MORE than 50 vehicles made their world or North American premieres at the 2012 Los Angeles auto show, organizers proclaimed, during two days of press previews before the doors were opened to the public on Friday.
But to torture a baking analogy, by the time one separated the wheat from the chaff among the new models here, there were barely enough ingredients left to make a decent loaf of bread. This long-running but product-challenged show is about half a loaf short.
Important new models do lurk in the manufacturers' displays, including the latest Toyota RAV4, the redesigned Acura RLX, the next Subaru Forester, an expanded Hyundai Santa Fe, the latest Mazda 6 and, just 18 months after the introduction of a new generation, a refreshed Honda Civic.
These are high-volume models, but they rank firmly in the meat-and-potatoes categories of the industry. The fantastical, futuristic concepts and design studies that populate a major auto salon were fewer and farther between than usual here.
Like many international auto shows, the Los Angeles stop on the circuit suffered mightily through the recession. But in contrast to shows in Detroit, New York, Paris and Frankfurt, the Los Angeles event has not bounced back so strongly.
A more fundamental problem is that the Southern California stop on the circuit suffered as the January show in Detroit gained prominence. This year's schedule here, coinciding with the start of the holiday shopping frenzy, stands to further depress attendance. The show runs through Dec. 9 at the Los Angeles Convention Center.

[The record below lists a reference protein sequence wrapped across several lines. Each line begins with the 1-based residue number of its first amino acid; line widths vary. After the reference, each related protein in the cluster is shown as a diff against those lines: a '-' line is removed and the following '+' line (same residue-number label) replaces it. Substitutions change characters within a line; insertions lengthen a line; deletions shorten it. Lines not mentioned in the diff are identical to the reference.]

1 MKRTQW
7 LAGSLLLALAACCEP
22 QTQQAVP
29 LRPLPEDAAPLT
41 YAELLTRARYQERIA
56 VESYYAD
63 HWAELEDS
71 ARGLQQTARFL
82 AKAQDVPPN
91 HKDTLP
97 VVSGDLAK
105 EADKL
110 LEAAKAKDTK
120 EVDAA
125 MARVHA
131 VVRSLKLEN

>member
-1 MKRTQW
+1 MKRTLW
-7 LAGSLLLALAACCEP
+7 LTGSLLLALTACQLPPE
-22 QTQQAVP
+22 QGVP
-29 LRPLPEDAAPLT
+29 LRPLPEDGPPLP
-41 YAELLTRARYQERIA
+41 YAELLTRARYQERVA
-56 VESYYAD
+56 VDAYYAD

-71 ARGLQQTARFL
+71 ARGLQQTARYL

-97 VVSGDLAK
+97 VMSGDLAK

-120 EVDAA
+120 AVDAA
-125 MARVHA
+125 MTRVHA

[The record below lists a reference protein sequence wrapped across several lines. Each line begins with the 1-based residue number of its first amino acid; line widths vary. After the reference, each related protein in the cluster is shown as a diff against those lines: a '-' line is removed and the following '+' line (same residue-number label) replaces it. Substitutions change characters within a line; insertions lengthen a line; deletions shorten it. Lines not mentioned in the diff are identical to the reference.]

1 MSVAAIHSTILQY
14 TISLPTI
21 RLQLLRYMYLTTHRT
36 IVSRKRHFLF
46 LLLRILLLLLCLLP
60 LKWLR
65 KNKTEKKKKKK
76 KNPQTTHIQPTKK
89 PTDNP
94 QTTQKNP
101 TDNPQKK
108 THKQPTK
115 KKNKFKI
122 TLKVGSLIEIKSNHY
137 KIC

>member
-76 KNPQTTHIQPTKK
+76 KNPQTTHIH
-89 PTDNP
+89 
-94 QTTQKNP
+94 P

Still, the show offers a first look at the 2014 model year debutantes. Besides the mainstream sedans and utility vehicles, Los Angeles remains an appropriate and traditional event at which to introduce products evocative of the California lifestyle: convertibles, electric cars and models that showcase fuel-saving technologies.
Chevrolet introduced an E.V. version of its Spark minicar here. Fiat unveiled a 500e that promises an all-electric range comparable to that of a Nissan Leaf. BMW showed the i3 Concept Coupe, a small runabout with crossover styling that could lead the company's line of electric cars.
One of the show's more ambitious offerings was a Mercedes-Benz design study, the Ener-G-Force S.U.V., which would be propelled by electricity from a hydrogen fuel cell. But like many such design studies, if a version of this G-Class concept ever did make it into production, it would be likely to receive a conventional powertrain.
Audi demonstrated its commitment to fuel-saving technology by introducing diesel-powered versions of its A6, A7 and A8 sedans and its Q5 and Q7 S.U.V.'s. Volkswagen said its new Beetle Convertible would also have a diesel option, and Mazda announced plans to include a diesel version of its Mazda 6 sedan. Ford displayed a 1-liter, 3-cylinder turbocharged engine that is to go on sale next year in its Fiesta subcompact.
High horsepower, of course, remains an attraction for showgoers, so the Mercedes-Benz AMG performance division unveiled three new models, including a Black Series SLS coupe with 622 horsepower; Volvo's Polestar concept tweaked an S60 sedan with a 508-horsepower motor; Nissan highlighted minor enhancements to its 545-horsepower GT-R sports car for 2014; and Jaguar put a 550-horsepower V-8 in its XFR-S sedan.
Providing essential components of driving fun were, in addition to the long-awaited convertible version of the latest VW Beetle, a new generation of the Porsche Cayman and a Hyundai design study, based on the Veloster, called the C3 Roll Top Concept. The clever coupe had its hatchback reconfigured around a sliding, tarp-covered roof opening and a drop-down tailgate.
This article originally appeared in The New York Times.